2012 Los Angeles Dodgers

Since I fell behind some on these posts, many teams have made the moves they intend to make at this point, and I won’t have much to say about where they should or could go from here.  The Dodgers are a perfect example of that.  In 2011, the Dodgers finished 82-80, which put them in 3rd place in the NL West, and 11.5 games behind the division-winner, Arizona.  The Dodgers finished the season 21st in runs scored (644), 21st in team OPS (.697), and 23rd in home runs (117 – an especially sad number considering 39 of those, or 1/3, came from Matt Kemp alone).  By contrast, the Dodgers finished with the 5th best team ERA (3.54), 4th most K’s (1265), and tied for 6th best WHIP (1.25).  I think this just goes to show you that the old phrase “pitching wins championships” is a little over-rated.  You can have one of the best pitching staffs in baseball, but if you can’t score runs, you’re in just as much trouble as the teams with stellar offenses and below-average pitching (like the Rangers used to be, and the Reds have struggled with for years).

The pitching staff in LA wasn’t perfect, though.  They were 24th in bullpen ERA (3.92).  So, you would certainly think they would want to find a way to shore up that bullpen.  Guys like Javier Lopez come to mind; or Joel Peralta.  But, the Dodgers are in a bit of a bind, since they are probably not going to be allowed to spend the money they normally would, while their ownership issues get worked out.  And, in light of that, it appears they’ve already done all the spending they’re going to do this off-season, and will be happy with a payroll in the $85-90 million neighborhood.  But, don’t be surprised if that increases by as much as $30 million after the 2012 season, once the new ownership takes over.

So, here’s what it appears they are content with.  They’ve lost Hiroki Kuroda to free agency, and appear to have decided to replace him with two back-of-the-rotation guys – Aaron Harang and Chris Capuano – at $3 million apiece.  So, the starting rotation would be Clayton Kershaw, Ted Lilly, Chad Billingsly, Harang and Capuano.  It’s decent, but I don’t think they’ll rank quite as high in team ERA when replacing Kuroda with Harang and Capuano.  There’s only one reliever that they will likely stick with in 2012 that is under contract – Matt Guerrier, who is slated to make $4.75 million in 2012.  The rest of the bullpen – including closer Javy Guerra – is going to be a bunch of pre-arbitration guys that won’t likely make any more than $500k in 2012.  Kenley Jansen, Blake Hawksworth, Scott Elbert, and Josh Lindblom could round out this group.  In just the last couple days, the Dodgers decided not to tender Hong-Chih Kuo a contract, which officially makes him a free agent.  They might still sign him, provided his break-down in 2011 was an aberration rather than a sign of the beginning of a downward trend in his career.  Other than Kuo, one other pitcher that could battle his way into the bullpen in spring training might be Nathan Eovaldi, a late-season call-up that split time between starting and relieving.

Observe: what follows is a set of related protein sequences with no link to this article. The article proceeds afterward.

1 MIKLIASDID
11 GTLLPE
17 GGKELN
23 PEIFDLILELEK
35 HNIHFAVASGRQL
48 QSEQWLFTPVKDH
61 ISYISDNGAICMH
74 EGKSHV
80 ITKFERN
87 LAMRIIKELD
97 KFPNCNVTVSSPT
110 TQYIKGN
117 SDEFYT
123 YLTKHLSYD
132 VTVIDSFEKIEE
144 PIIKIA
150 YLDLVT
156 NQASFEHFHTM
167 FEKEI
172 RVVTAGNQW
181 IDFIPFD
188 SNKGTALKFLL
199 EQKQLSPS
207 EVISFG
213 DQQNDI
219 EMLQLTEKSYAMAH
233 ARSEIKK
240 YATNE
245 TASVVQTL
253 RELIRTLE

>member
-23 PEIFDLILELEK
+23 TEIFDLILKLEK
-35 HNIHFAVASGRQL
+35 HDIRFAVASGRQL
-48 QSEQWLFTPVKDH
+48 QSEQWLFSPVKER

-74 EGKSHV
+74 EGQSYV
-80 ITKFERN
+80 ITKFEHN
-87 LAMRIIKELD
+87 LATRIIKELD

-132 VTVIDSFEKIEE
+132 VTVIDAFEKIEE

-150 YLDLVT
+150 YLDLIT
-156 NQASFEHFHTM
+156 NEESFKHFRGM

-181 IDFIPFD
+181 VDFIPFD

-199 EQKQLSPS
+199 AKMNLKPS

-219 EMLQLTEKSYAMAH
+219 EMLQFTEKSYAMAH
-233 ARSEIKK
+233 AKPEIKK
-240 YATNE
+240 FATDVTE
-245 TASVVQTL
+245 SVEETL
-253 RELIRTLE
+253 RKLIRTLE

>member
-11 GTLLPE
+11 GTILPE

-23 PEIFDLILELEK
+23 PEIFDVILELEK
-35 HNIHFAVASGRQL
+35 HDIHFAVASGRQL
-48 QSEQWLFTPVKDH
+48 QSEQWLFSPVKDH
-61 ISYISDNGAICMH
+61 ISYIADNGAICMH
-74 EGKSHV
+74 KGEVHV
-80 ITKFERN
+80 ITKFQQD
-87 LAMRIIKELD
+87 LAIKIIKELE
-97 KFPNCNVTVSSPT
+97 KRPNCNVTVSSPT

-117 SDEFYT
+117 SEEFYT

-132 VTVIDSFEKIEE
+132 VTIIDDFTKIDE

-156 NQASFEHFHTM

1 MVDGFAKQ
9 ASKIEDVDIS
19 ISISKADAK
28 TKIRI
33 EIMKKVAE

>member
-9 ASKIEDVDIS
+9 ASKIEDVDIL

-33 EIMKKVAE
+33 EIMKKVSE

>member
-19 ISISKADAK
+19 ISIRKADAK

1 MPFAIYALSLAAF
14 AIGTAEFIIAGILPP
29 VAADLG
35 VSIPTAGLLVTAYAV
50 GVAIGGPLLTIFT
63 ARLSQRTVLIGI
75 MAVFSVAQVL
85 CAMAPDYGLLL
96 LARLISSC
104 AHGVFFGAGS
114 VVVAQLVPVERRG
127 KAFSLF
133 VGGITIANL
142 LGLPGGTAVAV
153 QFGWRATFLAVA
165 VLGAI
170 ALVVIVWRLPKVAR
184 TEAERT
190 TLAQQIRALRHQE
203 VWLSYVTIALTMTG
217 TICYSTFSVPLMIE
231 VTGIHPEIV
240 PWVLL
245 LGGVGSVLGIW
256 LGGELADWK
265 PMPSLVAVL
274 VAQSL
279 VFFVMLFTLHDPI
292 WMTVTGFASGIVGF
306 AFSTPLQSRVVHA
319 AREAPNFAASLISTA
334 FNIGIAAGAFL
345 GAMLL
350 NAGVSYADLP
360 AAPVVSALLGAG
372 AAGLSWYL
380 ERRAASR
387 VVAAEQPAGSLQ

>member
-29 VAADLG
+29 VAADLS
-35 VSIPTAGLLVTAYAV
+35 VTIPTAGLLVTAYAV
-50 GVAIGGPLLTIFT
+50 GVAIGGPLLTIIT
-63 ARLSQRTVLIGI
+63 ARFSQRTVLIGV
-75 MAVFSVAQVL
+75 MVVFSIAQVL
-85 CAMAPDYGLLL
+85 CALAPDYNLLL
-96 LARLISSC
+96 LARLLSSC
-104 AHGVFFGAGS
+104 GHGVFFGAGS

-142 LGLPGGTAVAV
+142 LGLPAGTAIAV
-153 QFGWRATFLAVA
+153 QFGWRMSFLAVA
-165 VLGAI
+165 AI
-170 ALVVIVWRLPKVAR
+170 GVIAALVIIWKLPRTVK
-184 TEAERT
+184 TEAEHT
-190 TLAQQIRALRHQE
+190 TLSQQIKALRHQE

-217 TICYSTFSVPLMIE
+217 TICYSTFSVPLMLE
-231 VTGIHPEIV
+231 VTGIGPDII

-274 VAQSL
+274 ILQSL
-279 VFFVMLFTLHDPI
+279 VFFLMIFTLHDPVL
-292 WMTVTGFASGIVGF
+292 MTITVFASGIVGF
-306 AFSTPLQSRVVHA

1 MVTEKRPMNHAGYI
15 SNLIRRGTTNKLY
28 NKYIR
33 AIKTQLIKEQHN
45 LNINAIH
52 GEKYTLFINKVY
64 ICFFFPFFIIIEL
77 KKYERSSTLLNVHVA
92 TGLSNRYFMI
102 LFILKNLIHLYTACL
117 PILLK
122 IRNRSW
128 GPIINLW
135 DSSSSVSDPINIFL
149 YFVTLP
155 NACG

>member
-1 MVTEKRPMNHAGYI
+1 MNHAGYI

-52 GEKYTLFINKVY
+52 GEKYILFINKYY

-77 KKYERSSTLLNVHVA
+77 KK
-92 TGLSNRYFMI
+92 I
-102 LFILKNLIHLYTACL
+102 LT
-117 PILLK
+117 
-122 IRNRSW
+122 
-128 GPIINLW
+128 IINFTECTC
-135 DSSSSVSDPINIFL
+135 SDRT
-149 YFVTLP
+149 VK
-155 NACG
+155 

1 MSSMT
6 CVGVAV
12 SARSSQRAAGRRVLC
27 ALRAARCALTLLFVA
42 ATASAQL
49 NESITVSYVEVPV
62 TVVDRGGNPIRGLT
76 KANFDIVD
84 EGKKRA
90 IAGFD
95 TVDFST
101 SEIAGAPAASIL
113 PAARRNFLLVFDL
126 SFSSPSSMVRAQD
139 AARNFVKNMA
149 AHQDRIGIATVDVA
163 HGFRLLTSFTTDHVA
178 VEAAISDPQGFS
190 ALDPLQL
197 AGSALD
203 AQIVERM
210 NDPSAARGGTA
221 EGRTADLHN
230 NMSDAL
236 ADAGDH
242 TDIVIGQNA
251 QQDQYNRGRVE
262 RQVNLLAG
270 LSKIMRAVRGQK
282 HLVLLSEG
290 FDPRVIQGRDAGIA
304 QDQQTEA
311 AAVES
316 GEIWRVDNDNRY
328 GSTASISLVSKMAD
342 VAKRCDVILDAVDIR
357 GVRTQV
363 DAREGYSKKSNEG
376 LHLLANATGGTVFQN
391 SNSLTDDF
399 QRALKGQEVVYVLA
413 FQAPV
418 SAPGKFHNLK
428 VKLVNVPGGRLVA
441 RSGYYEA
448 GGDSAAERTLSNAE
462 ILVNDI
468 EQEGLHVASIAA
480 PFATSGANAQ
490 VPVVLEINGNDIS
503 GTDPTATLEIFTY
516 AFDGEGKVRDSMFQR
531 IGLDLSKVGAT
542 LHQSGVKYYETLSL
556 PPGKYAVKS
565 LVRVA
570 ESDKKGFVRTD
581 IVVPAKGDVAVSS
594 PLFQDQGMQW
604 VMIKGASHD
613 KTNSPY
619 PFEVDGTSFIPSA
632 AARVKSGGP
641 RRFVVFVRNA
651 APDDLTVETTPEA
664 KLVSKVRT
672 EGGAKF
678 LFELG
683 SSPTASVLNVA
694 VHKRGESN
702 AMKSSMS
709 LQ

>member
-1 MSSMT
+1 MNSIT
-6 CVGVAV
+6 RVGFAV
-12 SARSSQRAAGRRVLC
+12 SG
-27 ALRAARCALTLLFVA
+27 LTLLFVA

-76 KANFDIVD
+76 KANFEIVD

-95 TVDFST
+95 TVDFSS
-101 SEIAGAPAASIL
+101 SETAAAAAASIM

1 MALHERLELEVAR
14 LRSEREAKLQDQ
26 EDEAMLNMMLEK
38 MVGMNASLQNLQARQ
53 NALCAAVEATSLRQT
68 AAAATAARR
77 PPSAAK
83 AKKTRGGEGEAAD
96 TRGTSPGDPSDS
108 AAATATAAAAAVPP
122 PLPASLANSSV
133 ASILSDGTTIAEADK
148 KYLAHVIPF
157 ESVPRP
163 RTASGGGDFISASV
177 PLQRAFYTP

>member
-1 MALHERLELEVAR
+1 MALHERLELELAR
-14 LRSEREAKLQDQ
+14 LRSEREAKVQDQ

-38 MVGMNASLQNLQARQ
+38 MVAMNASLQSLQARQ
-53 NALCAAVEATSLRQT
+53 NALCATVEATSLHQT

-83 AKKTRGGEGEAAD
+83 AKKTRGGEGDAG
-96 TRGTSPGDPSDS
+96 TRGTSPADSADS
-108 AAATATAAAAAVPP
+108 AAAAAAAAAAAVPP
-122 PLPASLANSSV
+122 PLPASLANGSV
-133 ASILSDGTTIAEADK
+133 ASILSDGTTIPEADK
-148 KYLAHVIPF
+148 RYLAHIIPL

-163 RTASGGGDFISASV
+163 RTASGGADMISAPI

Speaking of the youngsters, the Dodgers farm system is seriously depleted.  They have no one on the top 50 prospects list, no one in the top 10 at any position, and they’re best young talent finished the 2011 season at AA-ball or lower.  Eovaldi (the lone exception) was called up to appear in 10 games, but was brought up from AA Chattanooga.  Scott Van Slyke (yes, it’s Andy’s son) finished in AA, and there’s some talk of letting him try to crack the major league team in 2012 at first base.  Especially since James Loney doesn’t seem like he’s turning into the great player everyone thought he would be.  But, other than Van Slyke, almost all their top talent is pitching that needs at least another year or two to develop.  They could potentially have some excellent young pitching when we get to the 2014 season, but it’s not going to help them this coming season.

The starting lineup will likely look similar to this for the Dodgers on opening day:  1B – Loney, 2B – Mark Ellis (a free agent signing), SS – Jamey Carroll, 3B – Juan Uribe, C – A.J. Ellis (who caught just 30 games last year, but seems to be the front-runner for the starting job in 2012), RF – Andre Ethier, CF – Matt Kemp, LF – Tony Gwynn, Jr.  On the bench, they will have Jerry Hairston (another free agent signing, who can play several infield and outfield positions), Juan Rivera, Jerry Sands, and Matt Treanor (a free agent, signed on to be the back-up catcher).  Van Slyke could end up filling a bench spot even if he doesn’t challenge Loney for the starting job.  And, Justin Sellers is a rookie that can play nearly any infield position, and would be an asset off the bench that wouldn’t cost very much for the budget-minded Dodgers.

The bottom line for the Dodgers is they’ve got to score more runs.  Kemp had a historic season, but had little-to-no support (another reason I would have voted for him for MVP ahead of Braun).  Ethier started the season off on an unbelievable tear, but before he was shut down in September, his post-all-star-break numbers were awful – .252, 2 HR, 18 RBI, .672 OPS.  If Ethier can return to his form from ’08-’10 when he averaged 25 home runs, 88 rbi, and .870 OPS, that will be a big boost.  There’s also rumors floating around that the Dodgers’ GM is working on a trade for an unknown player that may be a corner outfielder with a big bat.  But, barring a trade, this is where the Dodgers stand entering 2012.  I’m not sure how much improvement to expect, since their hands are tied until new ownership comes in.  What do you think?

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